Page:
It’s a good thing God isn’t like us. So often we find ourselves being unfaithful to Him. We ignore or subvert His commands. We give in to our sinful nature and do the very things we know we ought not do. Or worse yet, we choose not to do that which we are expected to do. If God wasn’t faithful to us, if He didn’t keep the promises He has made to us, we’d be done for. He remains faithful and He keeps those promises not because we’re anything special, but because He is. Stop and think about that for a second. God’s faithfulness isn’t tied to us in any way. It is tied to His nature and His character and as a result, His faithfulness is perfect, even when ours is far from it.
The steadfast love of the LORD never ceases;
his mercies never come to an end;
they are new every morning;
great is your faithfulness.
“The LORD is my portion,” says my soul,
“therefore I will hope in him.”
The LORD is good to those who wait for him,
to the soul who seeks him.
It is good that one should wait quietly
for the salvation of the LORD.
It is good for a man that he bear
the yoke in his youth.
– Lamentations 3:22-27, ESV
One of the things that the Enemy likes to do is bring back up our mistakes, our missteps, our sin. He loves how it makes us think less of ourselves, as we get swallowed up by the guilt, by the memory of the pain we’ve caused or the wrongs we’ve done or the opportunities we’ve missed. He knows that so long as we’re dwelling on our past faults, we’re not moving forward in the present. This isn’t to minimize or reduce sin. Sin is so horrendous we could not overcome even a single one. Without God’s intervention, our committing sin comes with the punishment of eternal damnation. Sin isn’t something to be forgotten about or laughed away. Sin must be repented of and turned away from. However, the thing we must remember is sin is trumped by grace. As bad as we are, God is infinitely more good.
That’s what Jeremiah was writing about here. Jerusalem, in fact, the whole nation of Judah, was subjugated because of its sin. It was carried off into exile. It reaped the consequences of its many sins. However, we find right in the midst of the laments for Judah’s state this set of verses. God’s love never ceases. His mercies never end. Our hope is in the Lord. God is good for those waiting on Him. How can a prophet like Jeremiah go from the destruction of Judah to such praise? It’s really easy: Judah’s fate was temporary. It would end. And Judah’s fate didn’t necessarily reflect the fate of the man who trusted in and loved God. For those who love God, Jeremiah’s words still ring true today: He is good for us. Why? Because He is faithful. His love and mercy doesn’t fail nor do they end. We can place our hope, not a wishful hope but a quiet confidence based on faith, that He will deliver. Why? Because He is faithful. But there’s a catch: we must seek Him.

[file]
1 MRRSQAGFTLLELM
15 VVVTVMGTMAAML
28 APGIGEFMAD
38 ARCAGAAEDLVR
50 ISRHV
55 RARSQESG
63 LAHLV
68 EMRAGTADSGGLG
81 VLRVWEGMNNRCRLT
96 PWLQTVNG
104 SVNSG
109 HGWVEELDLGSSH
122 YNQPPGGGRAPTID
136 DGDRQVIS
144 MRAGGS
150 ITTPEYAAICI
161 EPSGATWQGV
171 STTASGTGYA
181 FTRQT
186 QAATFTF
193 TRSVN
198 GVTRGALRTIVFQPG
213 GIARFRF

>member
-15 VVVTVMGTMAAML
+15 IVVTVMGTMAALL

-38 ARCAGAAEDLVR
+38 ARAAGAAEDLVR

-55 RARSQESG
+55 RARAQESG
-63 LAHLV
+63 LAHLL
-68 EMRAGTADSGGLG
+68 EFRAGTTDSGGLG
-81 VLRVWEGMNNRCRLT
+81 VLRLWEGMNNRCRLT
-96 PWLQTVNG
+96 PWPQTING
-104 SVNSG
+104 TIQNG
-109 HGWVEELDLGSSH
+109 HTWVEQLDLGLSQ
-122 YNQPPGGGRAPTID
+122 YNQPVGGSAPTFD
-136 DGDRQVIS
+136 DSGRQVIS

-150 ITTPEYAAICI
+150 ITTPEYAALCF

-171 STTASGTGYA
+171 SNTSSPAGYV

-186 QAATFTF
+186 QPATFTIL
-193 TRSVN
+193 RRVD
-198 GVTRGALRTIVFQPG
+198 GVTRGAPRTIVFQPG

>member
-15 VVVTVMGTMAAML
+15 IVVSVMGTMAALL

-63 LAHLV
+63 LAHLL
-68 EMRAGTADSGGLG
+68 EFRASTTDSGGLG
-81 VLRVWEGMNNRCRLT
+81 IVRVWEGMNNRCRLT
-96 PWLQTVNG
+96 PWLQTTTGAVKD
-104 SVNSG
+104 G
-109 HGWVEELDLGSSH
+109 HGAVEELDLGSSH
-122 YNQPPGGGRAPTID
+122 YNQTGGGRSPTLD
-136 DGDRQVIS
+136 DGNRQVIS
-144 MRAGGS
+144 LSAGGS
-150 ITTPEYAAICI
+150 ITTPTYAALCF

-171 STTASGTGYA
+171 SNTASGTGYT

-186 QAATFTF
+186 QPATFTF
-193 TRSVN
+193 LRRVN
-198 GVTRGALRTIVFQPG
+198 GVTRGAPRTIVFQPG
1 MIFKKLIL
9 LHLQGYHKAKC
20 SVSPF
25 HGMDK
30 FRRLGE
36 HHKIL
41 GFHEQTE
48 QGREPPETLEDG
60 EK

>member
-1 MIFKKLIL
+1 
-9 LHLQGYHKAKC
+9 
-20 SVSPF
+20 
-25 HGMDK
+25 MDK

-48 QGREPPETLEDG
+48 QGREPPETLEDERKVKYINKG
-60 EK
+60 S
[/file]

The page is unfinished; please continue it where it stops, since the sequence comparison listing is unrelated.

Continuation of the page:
That means remembering the Lord’s faithfulness over our own unfaithfulness. It means not wallowing in our sins and allowing self-pity to creep in. It means taking God at His word to forgive and forget if we repent and turn away from sin. It means remembering that God will make everything for the good of those whom He has called (Romans 8:28). His unshakeable faithfulness and love is worthy of our praise, our thanks, and our prayers. When we falter, He does not. Just as the Son has promised a place with Him in the future, God the Holy Spirit has promised to remain with us even now. He doesn’t depart. He doesn’t desert. He remains. He prays. He loves. He guides. Why? Because He is faithful. He is always faithful. Don’t we serve an awesome God?